apartheid wall

Free Syria solidarity statement with Palestine

The Intersectional Syria website has issued a “Statement of Free Syrians in Solidarity with the Palestinian People,” opening: “We, Syrians united in the revolutionary struggle against the Assad regime and its imperialist sponsors, stand firmly and unequivocally with the Palestinian people in Gaza, the West Bank and across historic Palestine, in their fight for liberation from Israeli colonisation, occupation and apartheid.” In addition to drawing parallels between bombardment and repression by Israel and the Bashar Assad dictatorship, the statement emphasizes the historical and cultural links between the Syrian and Palestinian peoples—and accuses the Assad regime of hypocritically exploiting the Palestinian cause in rhetoric while betraying it in actual deeds. (Photo of man painting Palestinian and Syrian flags on the West Bank separation wall, via Intersectional Syria)

Sudan for Ukraine

Ukrainian special ops against RSF in Sudan: report

Ukrainian special forces were likely behind a series of drone strikes and a ground operation directed against the paramilitary Rapid Support Forces (RSF) near Sudan’s capital Khartoum, a CNN investigation has found. An unnamed military source in Kyiv told CNN: “Ukrainian special services were likely responsible.” The RSF, which took up arms against the ruling junta in an evident effort to derail Sudan’s planned democratic transition in April, is believed to be backed by Russia’s mercenary Wagner Group. (Photo: Sudan Tribune)

Greater Middle East

Israel and Bahrain: partners in repression

Israeli Foreign Minister Eli Cohen met with the crown prince of Bahrain, Salman bin Hamad Al Khalifa, at Gudaibiya Palace in the capital Manama, to discuss boosting trade and diplomatic ties, which were first established in 2020 as part of the so-called Abraham Accords. Cohen said he hoped this would be a precedent for “normalization” of Israel’s relations with other Arab states. Tellingly, the meeting came as Israel and Bahrain are each facing hunger strikes in their prisons, with political detainees protesting harsh conditions and restrictions on their basic rights. (Map: PCL)


Syria: revolution reborn

The Free Syria flag again flew high in villages, towns and cities across the country, as thousands filled the streets, reviving the chants of the revolution. Protests first erupted in the regime-held south of the country, especially the Druze-majority city of Suwayda. They were triggered by a recent increase in fuel prices as the regime has yet again cut subsidies. But the protests soon escalated to renewed calls for the downfall of the Bashar Assad dictatorship, and spread to other regime-held cities—including Aleppo, the country’s largest, which was savagely bombarded by regime and Russian warplanes in 2015-6. Demonstrations in support of the new uprising were also mobilized in the opposition-held northern pocket of the country. (Photo of Idlib demonstration by Omar Albam, via Leila’s blog)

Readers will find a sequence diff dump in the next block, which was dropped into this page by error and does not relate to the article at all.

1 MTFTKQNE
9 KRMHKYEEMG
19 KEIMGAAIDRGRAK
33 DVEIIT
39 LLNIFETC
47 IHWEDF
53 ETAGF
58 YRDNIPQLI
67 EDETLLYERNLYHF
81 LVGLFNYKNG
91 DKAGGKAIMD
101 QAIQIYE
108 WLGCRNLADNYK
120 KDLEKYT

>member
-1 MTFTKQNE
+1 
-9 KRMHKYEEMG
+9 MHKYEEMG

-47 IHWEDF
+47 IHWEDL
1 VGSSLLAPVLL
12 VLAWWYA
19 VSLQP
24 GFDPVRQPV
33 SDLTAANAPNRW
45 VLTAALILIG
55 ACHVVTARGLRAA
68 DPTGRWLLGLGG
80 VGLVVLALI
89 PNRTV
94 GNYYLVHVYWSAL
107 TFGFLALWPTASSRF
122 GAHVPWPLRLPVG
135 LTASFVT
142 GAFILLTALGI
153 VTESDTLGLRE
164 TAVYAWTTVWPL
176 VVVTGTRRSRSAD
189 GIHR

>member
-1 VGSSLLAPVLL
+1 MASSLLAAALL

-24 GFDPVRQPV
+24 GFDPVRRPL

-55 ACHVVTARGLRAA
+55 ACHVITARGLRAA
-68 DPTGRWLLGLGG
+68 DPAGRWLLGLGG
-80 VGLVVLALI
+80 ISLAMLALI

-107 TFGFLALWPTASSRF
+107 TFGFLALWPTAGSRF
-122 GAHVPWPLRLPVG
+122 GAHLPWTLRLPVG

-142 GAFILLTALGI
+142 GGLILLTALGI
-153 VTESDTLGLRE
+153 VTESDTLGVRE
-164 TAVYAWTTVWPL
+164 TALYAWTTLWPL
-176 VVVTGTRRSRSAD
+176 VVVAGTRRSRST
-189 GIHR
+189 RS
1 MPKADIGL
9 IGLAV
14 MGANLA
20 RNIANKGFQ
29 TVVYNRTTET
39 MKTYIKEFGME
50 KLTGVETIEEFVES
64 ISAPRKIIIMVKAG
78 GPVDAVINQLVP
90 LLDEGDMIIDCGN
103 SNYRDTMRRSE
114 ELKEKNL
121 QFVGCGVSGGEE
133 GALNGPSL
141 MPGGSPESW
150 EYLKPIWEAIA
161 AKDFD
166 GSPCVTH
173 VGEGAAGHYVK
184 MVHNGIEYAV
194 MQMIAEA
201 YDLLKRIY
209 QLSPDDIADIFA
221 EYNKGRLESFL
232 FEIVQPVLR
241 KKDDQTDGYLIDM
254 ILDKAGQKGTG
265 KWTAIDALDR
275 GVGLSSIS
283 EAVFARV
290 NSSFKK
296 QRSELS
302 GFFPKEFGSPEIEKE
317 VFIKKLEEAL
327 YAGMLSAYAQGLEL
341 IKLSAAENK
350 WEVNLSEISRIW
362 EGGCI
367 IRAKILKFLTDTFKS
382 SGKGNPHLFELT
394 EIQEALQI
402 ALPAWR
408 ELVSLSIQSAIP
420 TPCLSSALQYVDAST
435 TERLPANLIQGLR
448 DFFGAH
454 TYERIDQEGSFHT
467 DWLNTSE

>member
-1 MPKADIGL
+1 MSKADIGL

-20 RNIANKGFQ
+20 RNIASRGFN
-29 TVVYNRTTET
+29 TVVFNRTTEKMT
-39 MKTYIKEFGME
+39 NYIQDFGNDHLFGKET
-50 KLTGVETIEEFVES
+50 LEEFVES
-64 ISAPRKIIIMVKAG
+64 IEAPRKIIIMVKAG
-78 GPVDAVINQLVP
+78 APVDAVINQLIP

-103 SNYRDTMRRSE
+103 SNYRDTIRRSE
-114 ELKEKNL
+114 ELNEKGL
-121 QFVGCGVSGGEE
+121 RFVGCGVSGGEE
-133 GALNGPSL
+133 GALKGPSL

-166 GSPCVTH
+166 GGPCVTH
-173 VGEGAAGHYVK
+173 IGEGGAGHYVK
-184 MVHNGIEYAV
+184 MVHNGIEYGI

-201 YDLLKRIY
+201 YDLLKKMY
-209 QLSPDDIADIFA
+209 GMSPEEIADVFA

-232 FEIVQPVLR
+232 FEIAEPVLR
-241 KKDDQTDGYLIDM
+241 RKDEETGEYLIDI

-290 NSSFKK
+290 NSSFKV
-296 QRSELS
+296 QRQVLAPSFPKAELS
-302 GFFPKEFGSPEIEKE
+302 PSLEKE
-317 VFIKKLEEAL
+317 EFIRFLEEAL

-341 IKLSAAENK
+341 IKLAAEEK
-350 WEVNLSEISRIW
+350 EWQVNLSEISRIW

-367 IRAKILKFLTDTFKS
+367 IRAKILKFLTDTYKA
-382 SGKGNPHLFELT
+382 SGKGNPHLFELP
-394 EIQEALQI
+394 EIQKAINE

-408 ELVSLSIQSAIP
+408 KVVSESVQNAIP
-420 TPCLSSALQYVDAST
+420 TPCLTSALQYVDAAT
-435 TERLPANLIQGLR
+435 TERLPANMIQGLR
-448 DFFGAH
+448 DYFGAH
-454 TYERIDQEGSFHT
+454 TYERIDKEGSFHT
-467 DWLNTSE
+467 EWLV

Greater Middle East
Ahmed Douma

Egypt: iconic activist’s decade-long detention ends

An attorney representing imprisoned Egyptian political activist Ahmed Douma took to social media to announce the activist’s release, thanks to a presidential pardon. Douma had endured a decade of incarceration within Egyptian penitentiaries, and had five more years of his sentence to serve. President Abdel Fattah el-Sisi apparently responded to repeated calls for his release by human rights organizations. A leading figure in the January 25 Revolution of 2011, Douma was convicted of violating a ban on protests in December 2013, following Sisi’s military coup. (Photo: Wikimedia Commons)


Seek World Court ruling on Syria torture claims

The Netherlands and Canada jointly submitted a case against Syria to the International Court of Justice (ICJ), accusing the Damascus regime of committing numerous violations of international law, including torture, since the start of the country’s civil conflict in 2011. The primary objective of the application is ICJ action compelling Syria to desist from any future use of torture. If the ICJ finds that it holds authority to rule on the matter, it will mark the first instance of an international court judging Syrian torture allegations. (Photo: ICJ)

Greater Middle East
Tunisian Jews

MENA Jews: Zionism or indigeneity?

Amid deadly Israeli air-raids on Gaza, a terror attack targets the ancient Ghriba Synagogue in Djerba, Tunisia. The attack came as Jews from throughout the Mediterranean world gathered at Ghriba in the annual pilgrimage for the Lag B’Omer festival. In Episode 173 of the CounterVortex podcast, Bill Weinberg recalls how the Jews of Djerba have been repeatedly targeted over the past generation, with this latest attack coming in the context of a reconsolidating dictatorship in Tunisia and a harsh crackdown on the opposition. Yet the Tunisian Jews continue to resist Zionist pressure to emigrate to Israel, instead embracing their North African indigeneity. This embrace is overwhelmingly returned by the country’s Arab and Muslim majority, in repudiation of extremists who would target Tunisian Jews to avenge Israeli crimes. Prominent Tunisians were among the Muslims who sheltered Jews during the World War II Axis occupation of North Africa. Listen on SoundCloud or via Patreon. (Photo: Rabbis at Djerba synagogue, 1940, via Beit Hatfutsot)